SIERRA BLANCA, Texas – Border Patrol agents have found 20 immigrants crammed into a locked semitrailer at a checkpoint in West Texas.
A Border Patrol spokesman said the immigrants from Mexico, El Salvador and Guatemala were in good condition after being found early Monday at the Interstate 10 checkpoint in Sierra Blanca, about 85 miles (136 kilometers) southwest of El Paso. The spokesman said they appeared to be in the U.S. illegally.
The driver, Irving Hernandez, has been booked into the El Paso County Jail in El Paso on a federal alien smuggling charge. No bond has been set. Jail records don't list an attorney for him.
The vehicle was found one day after a 16 immigrants were discovered locked in an 18-wheeler parked at a gas station in Edinburg, about 20 miles from the border with Mexico. The Border Patrol said the 16 comprised of eight people from El Salvador, six from Mexico and two from Romania. A man and woman, both Cuban nationals, were in charge of that truck, a Border Patrol spokesman said.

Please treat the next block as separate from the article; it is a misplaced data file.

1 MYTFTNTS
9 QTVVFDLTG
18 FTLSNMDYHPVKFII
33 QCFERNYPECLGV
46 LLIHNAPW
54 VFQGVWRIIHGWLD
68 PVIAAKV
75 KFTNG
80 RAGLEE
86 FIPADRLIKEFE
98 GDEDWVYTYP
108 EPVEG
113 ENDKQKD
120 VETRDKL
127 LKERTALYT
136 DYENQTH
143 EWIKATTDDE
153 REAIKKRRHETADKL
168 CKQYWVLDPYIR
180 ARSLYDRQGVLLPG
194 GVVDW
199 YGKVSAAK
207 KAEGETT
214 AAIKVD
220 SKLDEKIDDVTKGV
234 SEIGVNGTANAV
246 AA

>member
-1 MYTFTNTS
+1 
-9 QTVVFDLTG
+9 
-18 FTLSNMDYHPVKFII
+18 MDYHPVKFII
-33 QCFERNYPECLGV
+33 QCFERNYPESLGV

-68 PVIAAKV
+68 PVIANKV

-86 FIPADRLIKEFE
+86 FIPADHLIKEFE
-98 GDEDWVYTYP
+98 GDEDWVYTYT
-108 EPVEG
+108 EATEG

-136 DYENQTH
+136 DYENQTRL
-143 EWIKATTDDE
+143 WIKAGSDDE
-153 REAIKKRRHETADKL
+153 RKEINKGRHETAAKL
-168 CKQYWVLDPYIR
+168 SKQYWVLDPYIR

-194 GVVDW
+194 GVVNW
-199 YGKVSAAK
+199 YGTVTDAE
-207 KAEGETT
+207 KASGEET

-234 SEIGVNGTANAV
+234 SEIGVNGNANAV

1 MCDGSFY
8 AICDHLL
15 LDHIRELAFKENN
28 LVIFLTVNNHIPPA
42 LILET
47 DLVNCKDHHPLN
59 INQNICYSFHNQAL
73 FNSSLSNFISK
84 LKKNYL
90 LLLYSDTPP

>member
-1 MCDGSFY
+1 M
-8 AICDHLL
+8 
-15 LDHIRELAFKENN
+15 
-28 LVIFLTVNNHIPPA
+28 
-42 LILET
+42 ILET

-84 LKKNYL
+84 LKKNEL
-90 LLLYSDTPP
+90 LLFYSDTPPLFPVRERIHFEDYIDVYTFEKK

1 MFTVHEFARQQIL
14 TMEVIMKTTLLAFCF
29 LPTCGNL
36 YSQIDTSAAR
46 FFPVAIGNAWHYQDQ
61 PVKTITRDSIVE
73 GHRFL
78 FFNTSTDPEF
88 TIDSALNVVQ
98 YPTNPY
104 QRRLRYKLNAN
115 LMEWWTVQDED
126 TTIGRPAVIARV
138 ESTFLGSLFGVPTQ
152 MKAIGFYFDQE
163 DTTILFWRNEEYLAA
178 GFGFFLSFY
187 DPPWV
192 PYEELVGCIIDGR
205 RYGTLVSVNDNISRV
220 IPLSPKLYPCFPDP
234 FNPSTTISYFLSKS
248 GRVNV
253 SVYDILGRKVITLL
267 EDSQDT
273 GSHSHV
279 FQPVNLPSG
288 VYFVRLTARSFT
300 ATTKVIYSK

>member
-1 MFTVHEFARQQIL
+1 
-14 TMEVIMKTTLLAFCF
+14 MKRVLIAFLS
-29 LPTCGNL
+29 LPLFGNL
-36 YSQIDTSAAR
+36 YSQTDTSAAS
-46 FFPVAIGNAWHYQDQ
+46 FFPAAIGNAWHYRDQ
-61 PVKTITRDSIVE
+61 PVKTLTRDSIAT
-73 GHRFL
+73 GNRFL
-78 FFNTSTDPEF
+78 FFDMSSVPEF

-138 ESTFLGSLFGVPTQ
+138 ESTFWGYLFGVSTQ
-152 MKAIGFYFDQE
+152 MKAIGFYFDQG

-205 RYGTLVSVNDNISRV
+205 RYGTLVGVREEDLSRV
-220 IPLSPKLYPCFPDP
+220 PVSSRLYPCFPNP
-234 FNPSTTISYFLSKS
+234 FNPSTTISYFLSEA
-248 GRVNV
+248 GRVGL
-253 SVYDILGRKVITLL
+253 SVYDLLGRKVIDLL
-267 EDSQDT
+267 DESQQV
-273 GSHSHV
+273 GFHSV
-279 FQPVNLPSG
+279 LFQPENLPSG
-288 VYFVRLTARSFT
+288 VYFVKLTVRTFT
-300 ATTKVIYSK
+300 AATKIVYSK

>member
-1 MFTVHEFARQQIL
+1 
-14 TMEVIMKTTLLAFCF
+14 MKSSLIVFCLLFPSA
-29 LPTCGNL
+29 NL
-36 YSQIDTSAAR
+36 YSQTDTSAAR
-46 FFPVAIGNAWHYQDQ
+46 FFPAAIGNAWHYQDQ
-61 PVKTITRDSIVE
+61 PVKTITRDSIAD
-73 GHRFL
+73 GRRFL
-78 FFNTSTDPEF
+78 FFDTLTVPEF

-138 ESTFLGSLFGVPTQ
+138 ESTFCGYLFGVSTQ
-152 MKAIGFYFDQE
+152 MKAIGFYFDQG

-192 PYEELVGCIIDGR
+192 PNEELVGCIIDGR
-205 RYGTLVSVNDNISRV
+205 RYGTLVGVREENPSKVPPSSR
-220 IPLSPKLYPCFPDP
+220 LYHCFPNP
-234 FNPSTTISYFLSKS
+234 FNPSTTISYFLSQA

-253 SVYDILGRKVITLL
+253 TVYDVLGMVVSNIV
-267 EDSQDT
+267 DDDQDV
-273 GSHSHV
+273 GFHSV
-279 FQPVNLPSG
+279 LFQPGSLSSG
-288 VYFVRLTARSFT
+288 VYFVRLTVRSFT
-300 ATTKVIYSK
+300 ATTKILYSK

Three weeks ago, 10 people died after being found in a sweltering rig parked at a Walmart in San Antonio. Nearly 20 of those rescued from the rig were hospitalized in dire condition, many suffering from extreme dehydration and heatstroke.
The driver of that vehicle remains in federal custody, charged with illegally transporting immigrants for financial gain, resulting in death. Immigration officials said survivors estimated 100 people had been packed into the back of the 18-wheeler at one point. Officials said 39 people were inside when rescuers arrived, and the rest either escaped or hitched rides to their next destination.
Border apprehensions have risen each month since falling in April to a 17-year low.
Tractor-trailers emerged as a popular smuggling method in the early 1990s amid a surge in U.S. border enforcement in San Diego and El Paso, Texas, which were then the busiest corridors for illegal crossings. Before that, people paid small fees to mom-and-pop operators to get them across a largely unguarded border.
As crossing became exponentially more difficult after the 2001 terror strikes in the U.S., migrants were led through more dangerous terrain and paid thousands of dollars more.